The compounds of the present invention, as demonstrated in the appended examples, are effective in the mediation or inhibition of PDE IV enzyme activity in need of such treatment. Further, these compounds are selective PDE IV inhibitors which possess bronchodilatory, anti-inflammatory and other properties characteristic of PDE IV inhibitors substantially without undesirable cardiovascular stimulation caused by PDE III inhibition. Many of these compounds have a substantially equal or superior PDE IV inhibitory effect as compared to theophylline, disubstituted 6-thioxanthines and other previously known PDE IV inhibitors.

Accordingly the present invention provides novel compounds having unexpectedly superior PDE IV inhibitory activity and novel methods for treating diseases or disorders related to PDE IV enzyme activity. The compounds according to the invention mainly comprise compounds of Formula I below: ##STR4## wherein:

R1, R3 and R8 are independently selected from alkyl, aryl and aralkyl moieties,

R2 and R6 are independently S or O;

with the exception that R2 and R6 are not both O.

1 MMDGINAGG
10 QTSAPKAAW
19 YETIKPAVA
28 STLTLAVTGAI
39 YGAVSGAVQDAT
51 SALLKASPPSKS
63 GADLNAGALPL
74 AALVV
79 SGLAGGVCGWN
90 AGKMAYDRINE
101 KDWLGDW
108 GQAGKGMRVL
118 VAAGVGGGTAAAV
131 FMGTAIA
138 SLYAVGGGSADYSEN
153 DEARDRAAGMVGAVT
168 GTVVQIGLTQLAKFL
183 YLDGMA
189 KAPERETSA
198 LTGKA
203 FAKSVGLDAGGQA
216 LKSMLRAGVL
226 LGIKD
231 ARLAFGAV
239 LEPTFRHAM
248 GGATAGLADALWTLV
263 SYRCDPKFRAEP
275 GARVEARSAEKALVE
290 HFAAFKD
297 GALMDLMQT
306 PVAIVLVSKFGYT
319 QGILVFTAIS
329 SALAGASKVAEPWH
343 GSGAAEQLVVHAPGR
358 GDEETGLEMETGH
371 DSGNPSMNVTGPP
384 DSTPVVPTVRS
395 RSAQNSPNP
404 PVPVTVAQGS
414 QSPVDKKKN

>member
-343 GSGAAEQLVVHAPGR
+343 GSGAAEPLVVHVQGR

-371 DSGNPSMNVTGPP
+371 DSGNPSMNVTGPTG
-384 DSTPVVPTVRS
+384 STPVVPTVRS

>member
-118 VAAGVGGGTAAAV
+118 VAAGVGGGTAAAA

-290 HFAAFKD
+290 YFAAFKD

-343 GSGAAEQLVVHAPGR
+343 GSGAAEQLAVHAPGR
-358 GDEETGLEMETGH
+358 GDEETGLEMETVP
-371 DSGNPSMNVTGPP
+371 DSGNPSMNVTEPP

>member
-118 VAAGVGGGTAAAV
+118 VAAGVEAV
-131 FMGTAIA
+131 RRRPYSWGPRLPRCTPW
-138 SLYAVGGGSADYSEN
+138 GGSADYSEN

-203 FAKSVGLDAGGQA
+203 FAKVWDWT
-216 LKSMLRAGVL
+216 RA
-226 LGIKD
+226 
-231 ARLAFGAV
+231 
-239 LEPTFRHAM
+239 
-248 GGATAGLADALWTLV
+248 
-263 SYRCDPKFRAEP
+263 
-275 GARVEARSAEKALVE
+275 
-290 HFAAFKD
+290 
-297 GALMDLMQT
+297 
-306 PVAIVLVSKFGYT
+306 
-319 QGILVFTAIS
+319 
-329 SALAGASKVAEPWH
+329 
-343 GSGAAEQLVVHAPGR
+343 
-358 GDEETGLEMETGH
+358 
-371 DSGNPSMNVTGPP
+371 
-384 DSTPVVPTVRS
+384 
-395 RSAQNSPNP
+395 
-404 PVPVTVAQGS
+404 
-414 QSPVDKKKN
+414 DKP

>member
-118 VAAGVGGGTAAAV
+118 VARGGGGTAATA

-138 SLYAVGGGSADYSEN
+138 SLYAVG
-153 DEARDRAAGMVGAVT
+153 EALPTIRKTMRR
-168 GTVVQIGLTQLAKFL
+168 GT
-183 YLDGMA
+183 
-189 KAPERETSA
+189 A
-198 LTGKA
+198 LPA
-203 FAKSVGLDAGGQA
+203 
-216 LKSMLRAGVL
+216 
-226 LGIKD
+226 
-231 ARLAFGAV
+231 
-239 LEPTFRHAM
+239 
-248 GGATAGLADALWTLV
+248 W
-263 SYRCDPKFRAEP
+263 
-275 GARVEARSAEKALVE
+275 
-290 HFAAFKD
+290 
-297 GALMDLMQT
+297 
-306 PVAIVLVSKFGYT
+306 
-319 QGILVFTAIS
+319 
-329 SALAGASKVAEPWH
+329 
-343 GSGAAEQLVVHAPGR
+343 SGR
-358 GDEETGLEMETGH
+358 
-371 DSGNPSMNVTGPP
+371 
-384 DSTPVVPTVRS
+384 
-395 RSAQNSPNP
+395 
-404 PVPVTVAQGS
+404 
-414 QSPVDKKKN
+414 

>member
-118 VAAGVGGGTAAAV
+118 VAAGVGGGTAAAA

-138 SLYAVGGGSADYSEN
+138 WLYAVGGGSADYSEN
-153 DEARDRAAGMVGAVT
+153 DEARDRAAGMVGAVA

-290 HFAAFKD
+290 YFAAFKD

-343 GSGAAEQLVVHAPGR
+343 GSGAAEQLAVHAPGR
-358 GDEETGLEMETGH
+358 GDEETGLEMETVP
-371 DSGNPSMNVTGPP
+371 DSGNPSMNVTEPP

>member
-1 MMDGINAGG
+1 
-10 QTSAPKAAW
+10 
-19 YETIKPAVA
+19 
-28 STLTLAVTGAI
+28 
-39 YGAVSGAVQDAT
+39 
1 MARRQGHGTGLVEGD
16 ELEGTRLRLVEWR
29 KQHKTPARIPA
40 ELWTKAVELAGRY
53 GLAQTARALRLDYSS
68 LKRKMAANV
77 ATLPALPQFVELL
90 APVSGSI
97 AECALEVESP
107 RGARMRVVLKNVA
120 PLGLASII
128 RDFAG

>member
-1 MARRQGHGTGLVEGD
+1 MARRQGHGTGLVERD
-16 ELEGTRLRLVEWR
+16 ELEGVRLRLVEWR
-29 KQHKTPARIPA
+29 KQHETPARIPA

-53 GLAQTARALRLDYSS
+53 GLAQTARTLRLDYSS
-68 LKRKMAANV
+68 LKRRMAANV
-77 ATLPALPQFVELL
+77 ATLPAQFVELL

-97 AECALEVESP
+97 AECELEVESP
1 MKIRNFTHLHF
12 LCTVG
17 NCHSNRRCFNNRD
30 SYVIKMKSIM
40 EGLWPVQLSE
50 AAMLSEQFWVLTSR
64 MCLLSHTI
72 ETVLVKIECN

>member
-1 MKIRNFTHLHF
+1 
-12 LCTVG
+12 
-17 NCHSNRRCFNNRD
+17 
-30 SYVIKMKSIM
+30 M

In certain preferred embodiments, R1 and R3 are independently an aralkyl, substituted or unsubstituted; and

R8 is optionally cycloalkyl, aryl, aralkyl or an alkyl which is either straight or branched, such as methyl, ethyl, isopropyl, n-propyl, cyclopropyl, butyl and pentyl; and one of R1 and R3 is benzyl.

R1, R3 and R8 are optionally substituted by halogen, hydroxy, hydroxy, C1 -C4 alkoxy, C3 -C7 cycloalkoxy, oxo, oximido, carbamido or hydroxycarbimido.

In still further embodiments, one or more of R1, R3 and R8 cycloalkylalkyl, preferably, in this embodiment, both R1 and R3 are cycloalkylalkyl moieties.

The alkyl moieties can be straight, branched or cyclic. R1, R3 and R8 may have substituents such as halogen, hydroxy, C1 -C4 alkoxy, C3 -C7 cycloalkoxy, oxo, oximido, carbamido or hydroxycarbimido. Preferable alkyl moieties include straight or branched lower alkyls such as methyl, ethyl, isopropyl, n-propyl, cyclopropyl, butyl and pentyl. The alkyl portion of the aralkyl moieties is preferably a lower alkyl. The term "lower alkyl" is defined for purposes of the present invention as straight or branched chain radicals having from 1 to 8 carbon atoms. In one embodiment, R8 is propyl and, preferably is isopropyl.

In another preferred embodiment, a compound of the present invention is one of the following:

1,3-Di-(4-chlorobenzyl)-8-isopropyl-6-thioxanthine;